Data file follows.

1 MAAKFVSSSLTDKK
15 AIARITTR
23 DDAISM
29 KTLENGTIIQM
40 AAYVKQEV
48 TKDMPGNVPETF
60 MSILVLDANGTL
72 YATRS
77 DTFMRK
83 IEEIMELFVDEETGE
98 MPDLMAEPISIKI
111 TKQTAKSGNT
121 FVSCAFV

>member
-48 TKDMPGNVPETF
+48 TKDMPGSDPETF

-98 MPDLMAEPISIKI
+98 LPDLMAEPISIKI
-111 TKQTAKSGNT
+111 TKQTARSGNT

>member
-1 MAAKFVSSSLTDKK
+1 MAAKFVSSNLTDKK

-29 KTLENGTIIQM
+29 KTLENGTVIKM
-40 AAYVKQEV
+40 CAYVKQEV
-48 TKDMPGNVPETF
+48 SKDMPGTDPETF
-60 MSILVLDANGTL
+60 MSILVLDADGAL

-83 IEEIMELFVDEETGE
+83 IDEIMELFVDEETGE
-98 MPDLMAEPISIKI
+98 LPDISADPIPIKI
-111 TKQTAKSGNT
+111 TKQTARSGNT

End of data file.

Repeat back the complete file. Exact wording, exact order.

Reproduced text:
1 MAAKFVSSSLTDKK
15 AIARITTR
23 DDAISM
29 KTLENGTIIQM
40 AAYVKQEV
48 TKDMPGNVPETF
60 MSILVLDANGTL
72 YATRS
77 DTFMRK
83 IEEIMELFVDEETGE
98 MPDLMAEPISIKI
111 TKQTAKSGNT
121 FVSCAFV

>member
-48 TKDMPGNVPETF
+48 TKDMPGSDPETF

-98 MPDLMAEPISIKI
+98 LPDLMAEPISIKI
-111 TKQTAKSGNT
+111 TKQTARSGNT

>member
-1 MAAKFVSSSLTDKK
+1 MAAKFVSSNLTDKK

-29 KTLENGTIIQM
+29 KTLENGTVIKM
-40 AAYVKQEV
+40 CAYVKQEV
-48 TKDMPGNVPETF
+48 SKDMPGTDPETF
-60 MSILVLDANGTL
+60 MSILVLDADGAL

-83 IEEIMELFVDEETGE
+83 IDEIMELFVDEETGE
-98 MPDLMAEPISIKI
+98 LPDISADPIPIKI
-111 TKQTAKSGNT
+111 TKQTARSGNT